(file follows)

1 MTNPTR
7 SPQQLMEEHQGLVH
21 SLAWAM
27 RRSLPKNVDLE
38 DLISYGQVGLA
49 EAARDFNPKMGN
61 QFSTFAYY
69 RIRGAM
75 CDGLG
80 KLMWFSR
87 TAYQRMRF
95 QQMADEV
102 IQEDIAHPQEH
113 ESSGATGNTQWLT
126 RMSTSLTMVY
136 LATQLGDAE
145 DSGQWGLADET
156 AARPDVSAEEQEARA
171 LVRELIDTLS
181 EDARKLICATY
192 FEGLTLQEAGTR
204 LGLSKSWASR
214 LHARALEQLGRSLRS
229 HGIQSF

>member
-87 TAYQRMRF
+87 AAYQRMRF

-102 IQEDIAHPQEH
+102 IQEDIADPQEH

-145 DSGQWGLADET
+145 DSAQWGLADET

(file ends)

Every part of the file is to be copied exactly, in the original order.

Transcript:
1 MTNPTR
7 SPQQLMEEHQGLVH
21 SLAWAM
27 RRSLPKNVDLE
38 DLISYGQVGLA
49 EAARDFNPKMGN
61 QFSTFAYY
69 RIRGAM
75 CDGLG
80 KLMWFSR
87 TAYQRMRF
95 QQMADEV
102 IQEDIAHPQEH
113 ESSGATGNTQWLT
126 RMSTSLTMVY
136 LATQLGDAE
145 DSGQWGLADET
156 AARPDVSAEEQEARA
171 LVRELIDTLS
181 EDARKLICATY
192 FEGLTLQEAGTR
204 LGLSKSWASR
214 LHARALEQLGRSLRS
229 HGIQSF

>member
-87 TAYQRMRF
+87 AAYQRMRF

-102 IQEDIAHPQEH
+102 IQEDIADPQEH

-145 DSGQWGLADET
+145 DSAQWGLADET